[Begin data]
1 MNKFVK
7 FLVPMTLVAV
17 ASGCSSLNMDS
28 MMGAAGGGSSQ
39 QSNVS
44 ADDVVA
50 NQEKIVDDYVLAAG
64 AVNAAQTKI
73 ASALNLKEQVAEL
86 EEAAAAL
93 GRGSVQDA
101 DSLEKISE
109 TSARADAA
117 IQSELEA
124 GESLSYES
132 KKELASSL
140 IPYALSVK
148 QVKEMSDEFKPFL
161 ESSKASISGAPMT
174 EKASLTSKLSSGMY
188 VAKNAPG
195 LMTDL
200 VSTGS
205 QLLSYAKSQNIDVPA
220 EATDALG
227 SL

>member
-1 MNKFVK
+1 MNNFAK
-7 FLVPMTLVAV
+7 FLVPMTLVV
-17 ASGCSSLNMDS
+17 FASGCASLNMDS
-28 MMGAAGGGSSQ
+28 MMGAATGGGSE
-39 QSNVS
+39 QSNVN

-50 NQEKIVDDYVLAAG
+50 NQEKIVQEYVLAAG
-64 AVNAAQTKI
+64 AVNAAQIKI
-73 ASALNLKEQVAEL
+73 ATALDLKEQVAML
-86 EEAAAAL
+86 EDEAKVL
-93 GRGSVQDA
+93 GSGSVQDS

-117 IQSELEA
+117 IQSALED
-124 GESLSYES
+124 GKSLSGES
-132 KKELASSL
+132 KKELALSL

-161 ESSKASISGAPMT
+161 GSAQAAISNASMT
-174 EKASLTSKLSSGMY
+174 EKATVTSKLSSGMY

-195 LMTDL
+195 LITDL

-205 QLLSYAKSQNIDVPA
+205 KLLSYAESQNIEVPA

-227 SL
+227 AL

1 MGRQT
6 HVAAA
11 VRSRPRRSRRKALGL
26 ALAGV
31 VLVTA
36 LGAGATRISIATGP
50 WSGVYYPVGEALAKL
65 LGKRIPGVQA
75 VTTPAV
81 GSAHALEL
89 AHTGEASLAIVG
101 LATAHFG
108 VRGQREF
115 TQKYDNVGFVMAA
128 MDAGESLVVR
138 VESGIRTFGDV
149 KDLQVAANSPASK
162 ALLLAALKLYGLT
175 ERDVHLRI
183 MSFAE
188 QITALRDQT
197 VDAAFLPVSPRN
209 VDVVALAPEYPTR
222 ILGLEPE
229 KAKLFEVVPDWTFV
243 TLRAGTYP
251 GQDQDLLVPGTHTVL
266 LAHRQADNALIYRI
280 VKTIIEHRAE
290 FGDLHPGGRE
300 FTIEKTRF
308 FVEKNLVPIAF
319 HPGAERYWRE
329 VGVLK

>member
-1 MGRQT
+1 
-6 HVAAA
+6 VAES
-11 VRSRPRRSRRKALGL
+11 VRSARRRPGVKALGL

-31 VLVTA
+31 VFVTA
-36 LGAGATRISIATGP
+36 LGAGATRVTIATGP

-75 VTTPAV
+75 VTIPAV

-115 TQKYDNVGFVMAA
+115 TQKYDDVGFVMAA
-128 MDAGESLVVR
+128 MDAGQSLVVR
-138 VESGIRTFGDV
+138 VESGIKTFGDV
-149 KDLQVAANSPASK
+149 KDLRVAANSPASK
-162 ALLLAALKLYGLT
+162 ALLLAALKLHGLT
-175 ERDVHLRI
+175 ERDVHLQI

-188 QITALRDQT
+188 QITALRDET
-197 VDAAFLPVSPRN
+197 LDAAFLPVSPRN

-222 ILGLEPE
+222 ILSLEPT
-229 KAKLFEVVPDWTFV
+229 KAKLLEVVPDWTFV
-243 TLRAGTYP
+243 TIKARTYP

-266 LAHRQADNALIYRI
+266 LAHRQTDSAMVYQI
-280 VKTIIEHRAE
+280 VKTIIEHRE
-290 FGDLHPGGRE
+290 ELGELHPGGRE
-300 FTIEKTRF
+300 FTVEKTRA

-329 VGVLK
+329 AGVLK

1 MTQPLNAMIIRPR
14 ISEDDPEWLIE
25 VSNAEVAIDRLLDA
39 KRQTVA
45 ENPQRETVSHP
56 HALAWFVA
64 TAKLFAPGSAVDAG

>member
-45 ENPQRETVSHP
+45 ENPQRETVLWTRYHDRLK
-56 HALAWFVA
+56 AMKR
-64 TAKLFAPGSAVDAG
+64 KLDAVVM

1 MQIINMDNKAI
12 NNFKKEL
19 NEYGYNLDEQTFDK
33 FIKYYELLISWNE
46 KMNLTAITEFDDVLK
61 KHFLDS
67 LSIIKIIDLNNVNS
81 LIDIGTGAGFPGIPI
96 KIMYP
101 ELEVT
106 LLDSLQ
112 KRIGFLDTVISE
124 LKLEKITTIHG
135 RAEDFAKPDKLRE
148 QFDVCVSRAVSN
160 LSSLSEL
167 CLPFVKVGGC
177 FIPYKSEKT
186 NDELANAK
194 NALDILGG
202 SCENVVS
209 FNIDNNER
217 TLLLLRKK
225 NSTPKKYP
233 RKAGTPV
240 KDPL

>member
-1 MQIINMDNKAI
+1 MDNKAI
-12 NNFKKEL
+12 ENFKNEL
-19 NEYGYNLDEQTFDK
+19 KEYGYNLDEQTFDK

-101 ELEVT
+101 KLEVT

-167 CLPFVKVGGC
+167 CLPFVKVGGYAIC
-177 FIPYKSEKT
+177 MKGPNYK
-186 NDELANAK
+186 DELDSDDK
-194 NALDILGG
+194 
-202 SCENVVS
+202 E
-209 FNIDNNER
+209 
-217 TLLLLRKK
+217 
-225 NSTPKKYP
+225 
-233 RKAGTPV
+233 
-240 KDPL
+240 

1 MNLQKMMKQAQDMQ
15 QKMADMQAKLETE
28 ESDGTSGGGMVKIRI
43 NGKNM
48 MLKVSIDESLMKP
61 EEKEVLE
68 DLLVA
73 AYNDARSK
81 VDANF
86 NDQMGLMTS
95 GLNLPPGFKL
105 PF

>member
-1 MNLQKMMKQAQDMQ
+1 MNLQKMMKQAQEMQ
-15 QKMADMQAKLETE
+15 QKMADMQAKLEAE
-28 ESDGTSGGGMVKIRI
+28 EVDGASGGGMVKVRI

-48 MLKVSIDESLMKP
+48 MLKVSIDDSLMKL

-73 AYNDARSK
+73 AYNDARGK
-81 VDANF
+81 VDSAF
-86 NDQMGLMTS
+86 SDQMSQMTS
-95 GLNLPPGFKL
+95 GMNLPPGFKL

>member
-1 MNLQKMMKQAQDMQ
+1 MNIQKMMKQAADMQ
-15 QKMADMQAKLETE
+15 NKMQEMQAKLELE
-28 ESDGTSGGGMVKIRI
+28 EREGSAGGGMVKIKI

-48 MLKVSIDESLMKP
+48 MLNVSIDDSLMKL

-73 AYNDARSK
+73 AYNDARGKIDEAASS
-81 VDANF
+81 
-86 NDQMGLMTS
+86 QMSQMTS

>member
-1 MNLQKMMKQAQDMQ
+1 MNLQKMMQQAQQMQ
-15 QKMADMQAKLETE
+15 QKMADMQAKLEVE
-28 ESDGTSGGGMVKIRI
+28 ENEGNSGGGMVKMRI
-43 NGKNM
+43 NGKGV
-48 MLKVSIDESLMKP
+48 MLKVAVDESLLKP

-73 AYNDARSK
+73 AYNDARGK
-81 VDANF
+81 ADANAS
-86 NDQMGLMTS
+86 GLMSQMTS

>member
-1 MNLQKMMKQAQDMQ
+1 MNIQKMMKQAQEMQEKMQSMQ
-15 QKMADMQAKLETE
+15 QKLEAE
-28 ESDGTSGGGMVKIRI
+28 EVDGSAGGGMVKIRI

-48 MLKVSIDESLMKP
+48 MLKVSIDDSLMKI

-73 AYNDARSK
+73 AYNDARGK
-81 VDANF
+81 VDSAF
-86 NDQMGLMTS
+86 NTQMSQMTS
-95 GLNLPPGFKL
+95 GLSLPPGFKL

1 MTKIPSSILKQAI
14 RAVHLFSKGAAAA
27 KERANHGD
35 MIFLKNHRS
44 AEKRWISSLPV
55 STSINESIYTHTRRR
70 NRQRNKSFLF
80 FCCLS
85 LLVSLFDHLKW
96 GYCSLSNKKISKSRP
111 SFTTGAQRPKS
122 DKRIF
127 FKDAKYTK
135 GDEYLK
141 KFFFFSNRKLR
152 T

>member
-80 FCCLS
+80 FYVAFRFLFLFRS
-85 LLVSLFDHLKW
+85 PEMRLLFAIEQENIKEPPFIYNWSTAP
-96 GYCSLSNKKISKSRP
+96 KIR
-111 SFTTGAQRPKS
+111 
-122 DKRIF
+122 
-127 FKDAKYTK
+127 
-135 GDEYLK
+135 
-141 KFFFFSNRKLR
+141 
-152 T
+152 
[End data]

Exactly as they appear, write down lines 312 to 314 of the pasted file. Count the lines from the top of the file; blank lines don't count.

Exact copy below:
+96 KIR
-111 SFTTGAQRPKS
+111 